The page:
circumstances, it is quite a difficult preposition to fill the gap of budget deficit. Resultantly,
budget deficit is met from domestic and foreign loaning. High interest rates swell the volume
of debt servicing every year.
For instance, the general sale tax was increased from 16% to 17% in the annual
federal budget 2013-14. It placed burden of approximately Rs. 55 billion on consumers at
large. This increased the burden on low and middle class. Prudent taxation measures suggest
direct taxation instead of indirect taxes. So that the burden of taxes is borne by the rich. The
economy is not expected to stabilize without broadening the tax net base. Similarly, for long
term solution involvement of FBR in terms of corruption in collection of taxes needs to be
strictly checked. Main reason of nonpayment of taxes is trust deficit of public in
the government. It is often said that quality of service delivery especially in social sectors is
not satisfactory. Tax payers are also facing lot of problems regarding electricity, education,
health, etc. Taxation problem can be equated with electricity crisis that needs to be solved.
Progressive taxation is used to charge high taxes from high income earners to reduce social
class gap in most of the countries. This practice is not being followed in Pakistan.
Resultantly, rich is getting richer and poor is getting poorer. Taxes should be imposed on the
production of products that produce negative externalities and subsidies should be given on
production of goods with positive externalities.27
One of the problems faced in public finance is of Supplementary grants.
Consequently, mini budgets keep pouring in throughout the year. The annual estimates are
significantly disturbed. This practice is more common in the provinces. Supplementary grants
upset the Annual Development Programmes thereby affecting the social and infrastructural
development adversely. One of the civil servants stated that this problem is resulting in
making graveyards of development schemes. As new schemes are started without completing
the ongoing schemes causing wastage of public exchequer.

3.3 Audit and Accounts


Articles 168, 169, 170 and 171 of the constitution of Islamic Republic of Pakistan
provide for Audit and Accounts of the public sector. Post of the Auditor General of Pakistan
is constitutional. The appointment is made in accordance with the provisions of Article 168.
27

Taxation Pakistans biggest problem! http://www.incpak.com/islamabad/taxation-pakistans-biggestproblem/ (accessed 29 April, 2015).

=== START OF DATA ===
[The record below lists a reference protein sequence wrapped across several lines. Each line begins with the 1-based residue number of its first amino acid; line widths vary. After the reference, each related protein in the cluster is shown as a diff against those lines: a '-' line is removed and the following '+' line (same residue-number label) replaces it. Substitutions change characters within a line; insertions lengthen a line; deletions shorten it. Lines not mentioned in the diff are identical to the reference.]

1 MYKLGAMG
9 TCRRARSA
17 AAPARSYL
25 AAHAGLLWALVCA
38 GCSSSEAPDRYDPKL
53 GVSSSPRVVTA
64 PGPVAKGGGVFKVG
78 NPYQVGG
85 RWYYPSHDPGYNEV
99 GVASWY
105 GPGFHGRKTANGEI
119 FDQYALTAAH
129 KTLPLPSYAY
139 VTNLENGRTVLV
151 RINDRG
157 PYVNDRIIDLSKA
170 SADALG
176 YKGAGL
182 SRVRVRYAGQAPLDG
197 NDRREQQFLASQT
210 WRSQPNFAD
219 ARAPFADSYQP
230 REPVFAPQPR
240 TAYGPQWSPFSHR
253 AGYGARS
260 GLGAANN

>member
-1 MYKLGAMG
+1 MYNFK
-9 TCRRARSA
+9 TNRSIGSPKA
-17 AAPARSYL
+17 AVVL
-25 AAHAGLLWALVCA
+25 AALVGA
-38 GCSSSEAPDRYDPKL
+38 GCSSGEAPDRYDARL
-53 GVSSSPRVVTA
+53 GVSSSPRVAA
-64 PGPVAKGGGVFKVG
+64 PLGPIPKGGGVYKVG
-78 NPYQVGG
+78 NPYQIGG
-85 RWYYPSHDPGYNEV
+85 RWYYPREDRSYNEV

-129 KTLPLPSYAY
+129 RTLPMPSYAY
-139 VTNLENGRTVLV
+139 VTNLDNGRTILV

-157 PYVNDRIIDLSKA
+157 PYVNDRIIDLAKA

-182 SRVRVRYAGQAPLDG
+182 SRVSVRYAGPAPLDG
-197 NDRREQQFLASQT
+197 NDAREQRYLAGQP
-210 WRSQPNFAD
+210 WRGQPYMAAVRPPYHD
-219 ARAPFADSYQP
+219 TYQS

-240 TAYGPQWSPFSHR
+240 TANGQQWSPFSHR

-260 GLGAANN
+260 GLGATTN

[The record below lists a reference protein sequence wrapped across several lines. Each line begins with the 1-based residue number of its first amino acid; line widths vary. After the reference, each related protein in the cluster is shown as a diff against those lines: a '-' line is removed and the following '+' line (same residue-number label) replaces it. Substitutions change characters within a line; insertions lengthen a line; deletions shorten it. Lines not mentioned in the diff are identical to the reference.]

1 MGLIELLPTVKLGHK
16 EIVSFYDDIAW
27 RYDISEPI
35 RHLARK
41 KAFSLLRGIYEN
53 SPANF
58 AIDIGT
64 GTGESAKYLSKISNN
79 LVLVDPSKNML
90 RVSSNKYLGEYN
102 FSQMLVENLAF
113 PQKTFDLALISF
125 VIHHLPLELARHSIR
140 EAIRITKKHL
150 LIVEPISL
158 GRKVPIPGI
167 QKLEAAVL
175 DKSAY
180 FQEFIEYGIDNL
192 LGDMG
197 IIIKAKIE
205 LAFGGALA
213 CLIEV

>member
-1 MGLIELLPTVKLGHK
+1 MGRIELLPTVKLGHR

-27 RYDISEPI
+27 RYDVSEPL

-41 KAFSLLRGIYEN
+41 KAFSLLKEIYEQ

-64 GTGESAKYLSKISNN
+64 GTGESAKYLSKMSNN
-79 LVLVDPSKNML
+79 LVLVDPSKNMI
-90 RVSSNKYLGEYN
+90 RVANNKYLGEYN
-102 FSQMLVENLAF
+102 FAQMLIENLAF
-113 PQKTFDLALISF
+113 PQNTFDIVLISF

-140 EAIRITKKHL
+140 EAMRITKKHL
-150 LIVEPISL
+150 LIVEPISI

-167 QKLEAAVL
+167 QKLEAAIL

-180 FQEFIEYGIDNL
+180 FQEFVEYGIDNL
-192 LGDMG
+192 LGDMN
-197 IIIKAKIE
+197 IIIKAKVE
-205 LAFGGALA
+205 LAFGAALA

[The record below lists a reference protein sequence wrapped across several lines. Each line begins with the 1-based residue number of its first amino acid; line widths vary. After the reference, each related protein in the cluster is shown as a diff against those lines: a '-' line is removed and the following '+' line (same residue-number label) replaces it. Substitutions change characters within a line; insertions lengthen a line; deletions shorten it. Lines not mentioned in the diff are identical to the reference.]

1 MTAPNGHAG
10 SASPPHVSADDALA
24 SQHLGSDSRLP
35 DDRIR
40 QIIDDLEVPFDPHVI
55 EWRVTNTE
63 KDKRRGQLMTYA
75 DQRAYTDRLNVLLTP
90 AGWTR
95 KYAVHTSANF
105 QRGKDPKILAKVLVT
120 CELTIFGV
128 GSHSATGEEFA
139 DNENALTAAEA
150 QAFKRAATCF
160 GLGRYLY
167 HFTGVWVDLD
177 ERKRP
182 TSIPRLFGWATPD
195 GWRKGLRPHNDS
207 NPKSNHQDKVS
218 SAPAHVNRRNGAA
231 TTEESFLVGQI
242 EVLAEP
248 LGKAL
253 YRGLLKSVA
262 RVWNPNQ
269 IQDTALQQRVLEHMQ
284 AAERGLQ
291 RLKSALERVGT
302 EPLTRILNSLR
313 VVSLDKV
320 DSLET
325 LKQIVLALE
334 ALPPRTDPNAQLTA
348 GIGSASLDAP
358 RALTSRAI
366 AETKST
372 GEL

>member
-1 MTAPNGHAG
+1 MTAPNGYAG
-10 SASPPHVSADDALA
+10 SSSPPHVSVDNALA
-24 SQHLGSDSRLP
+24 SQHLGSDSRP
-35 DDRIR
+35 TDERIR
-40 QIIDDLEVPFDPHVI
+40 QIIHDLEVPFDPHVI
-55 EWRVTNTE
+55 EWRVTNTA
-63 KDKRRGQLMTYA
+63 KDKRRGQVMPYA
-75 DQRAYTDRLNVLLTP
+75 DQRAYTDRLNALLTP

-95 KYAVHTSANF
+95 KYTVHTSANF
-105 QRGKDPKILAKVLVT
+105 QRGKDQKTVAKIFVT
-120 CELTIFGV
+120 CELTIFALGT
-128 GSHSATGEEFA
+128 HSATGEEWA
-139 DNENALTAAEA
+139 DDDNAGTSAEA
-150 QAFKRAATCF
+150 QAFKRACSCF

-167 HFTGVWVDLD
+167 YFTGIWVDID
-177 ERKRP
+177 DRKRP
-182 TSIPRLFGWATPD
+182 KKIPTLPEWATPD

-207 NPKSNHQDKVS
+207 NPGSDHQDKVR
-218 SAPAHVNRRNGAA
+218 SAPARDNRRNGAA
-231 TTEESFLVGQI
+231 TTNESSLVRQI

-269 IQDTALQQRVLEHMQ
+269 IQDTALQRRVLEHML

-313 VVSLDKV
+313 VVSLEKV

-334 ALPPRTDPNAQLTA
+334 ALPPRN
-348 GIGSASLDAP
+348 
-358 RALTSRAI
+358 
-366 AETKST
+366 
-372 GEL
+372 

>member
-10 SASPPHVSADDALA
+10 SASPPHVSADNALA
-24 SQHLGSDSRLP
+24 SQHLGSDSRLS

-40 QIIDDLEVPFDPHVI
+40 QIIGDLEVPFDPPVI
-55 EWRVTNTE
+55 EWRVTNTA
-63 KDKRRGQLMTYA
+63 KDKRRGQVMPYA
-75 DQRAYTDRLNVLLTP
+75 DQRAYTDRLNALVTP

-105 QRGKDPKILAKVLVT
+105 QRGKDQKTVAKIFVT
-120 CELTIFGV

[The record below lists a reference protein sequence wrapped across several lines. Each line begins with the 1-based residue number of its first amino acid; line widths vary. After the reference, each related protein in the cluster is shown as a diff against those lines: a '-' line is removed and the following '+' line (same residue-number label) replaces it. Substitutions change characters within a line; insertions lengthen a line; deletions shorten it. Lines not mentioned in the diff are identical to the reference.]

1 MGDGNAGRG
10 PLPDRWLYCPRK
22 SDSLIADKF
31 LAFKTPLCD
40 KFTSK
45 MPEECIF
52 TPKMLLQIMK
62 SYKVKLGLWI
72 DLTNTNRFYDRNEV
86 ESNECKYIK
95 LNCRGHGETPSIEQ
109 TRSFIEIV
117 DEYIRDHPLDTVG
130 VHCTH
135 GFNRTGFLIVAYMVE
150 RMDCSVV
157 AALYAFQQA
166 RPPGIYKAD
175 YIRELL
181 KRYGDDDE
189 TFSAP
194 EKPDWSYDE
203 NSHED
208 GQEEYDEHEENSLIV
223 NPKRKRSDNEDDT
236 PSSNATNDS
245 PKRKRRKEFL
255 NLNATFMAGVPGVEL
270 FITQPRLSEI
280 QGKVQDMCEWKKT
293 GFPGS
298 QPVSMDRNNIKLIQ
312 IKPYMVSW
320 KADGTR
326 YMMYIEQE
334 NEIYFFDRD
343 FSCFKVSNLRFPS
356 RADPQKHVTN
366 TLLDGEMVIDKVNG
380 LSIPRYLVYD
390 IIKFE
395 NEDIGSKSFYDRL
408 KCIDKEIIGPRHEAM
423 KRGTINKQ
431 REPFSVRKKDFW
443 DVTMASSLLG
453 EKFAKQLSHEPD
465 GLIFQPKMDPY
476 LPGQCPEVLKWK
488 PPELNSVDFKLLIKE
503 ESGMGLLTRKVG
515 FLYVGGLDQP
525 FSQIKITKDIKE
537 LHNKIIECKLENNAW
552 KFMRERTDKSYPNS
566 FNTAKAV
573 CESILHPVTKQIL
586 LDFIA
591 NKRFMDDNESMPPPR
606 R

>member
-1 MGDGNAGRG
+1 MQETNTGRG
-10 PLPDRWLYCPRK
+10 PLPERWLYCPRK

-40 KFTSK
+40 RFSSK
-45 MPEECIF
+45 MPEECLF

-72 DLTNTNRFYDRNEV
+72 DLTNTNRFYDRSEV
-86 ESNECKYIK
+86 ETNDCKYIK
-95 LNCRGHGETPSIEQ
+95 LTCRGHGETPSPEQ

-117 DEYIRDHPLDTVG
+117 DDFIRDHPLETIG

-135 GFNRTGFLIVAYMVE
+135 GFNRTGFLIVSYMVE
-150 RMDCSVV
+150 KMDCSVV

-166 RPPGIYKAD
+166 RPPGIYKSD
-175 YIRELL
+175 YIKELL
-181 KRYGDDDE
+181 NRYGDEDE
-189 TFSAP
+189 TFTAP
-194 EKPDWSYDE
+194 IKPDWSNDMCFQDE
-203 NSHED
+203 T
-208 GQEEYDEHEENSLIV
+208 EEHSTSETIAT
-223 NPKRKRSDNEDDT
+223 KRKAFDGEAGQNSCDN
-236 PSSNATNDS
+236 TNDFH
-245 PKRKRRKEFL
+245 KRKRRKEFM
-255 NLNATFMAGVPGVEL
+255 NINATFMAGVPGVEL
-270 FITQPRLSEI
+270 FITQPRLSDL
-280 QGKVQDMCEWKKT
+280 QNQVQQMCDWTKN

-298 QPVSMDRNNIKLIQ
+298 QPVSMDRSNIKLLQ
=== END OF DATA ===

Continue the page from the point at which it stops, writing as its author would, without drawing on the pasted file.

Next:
25
The Auditor General is empowered to perform audit of accounts of federal and provincial
departments and attached bodies, according to Article 169 and 180. The Federal and
Provincial public sector entities are legally bound to maintain accounts with principles and
methods as prescribed by Auditor General of Pakistan. As enshrined in Article 171, the
reports of Auditor General are to be submitted to the President. The President shall refer the
reports of Federal entities to the parliament and reports of the provincial departments shall be
sent to the respective Governors. The Governors shall cause these reports to be placed before
respective provincial assemblies28.
Audit paras are placed before the Parliamentary committees which take disciplinary
actions against embezzlement and misuse of public funds. However, misuse of accountability
mechanism for political victimization is often reported.
There is need to improve the financial accountability by improving institutional
framework and efficacy of Auditor General of Pakistan and its subordinates officers, instead
of coercive measures by National Accountability Bureau (NAB), Federal Investigation
Agency (FIA) and Anti-Corruption Establishments (ACE). Public Accounts Committee, in
return, is expected to become more effective parliamentary financial accountability
institution.
Dr. Ishrat Hussain, Ex-Governor, SBP, in his chapter Retooling Institutions, has
highlighted the problems of public sector institutions. He has recommended a reform agenda
to improve service delivery of the public sector institutions. His main focus is on prudent
management of finances by the public and private financial regulatory institutions like SBP,
Auditor General, Parliamentary Committees/Accounts Committee and SECP. He has
recommended that without retooling the financial regulatory authorities with modern
technological aids, the journey of progress cannot be coverd.29

28

Constitution of Islamic Republic of Pakistan, 1973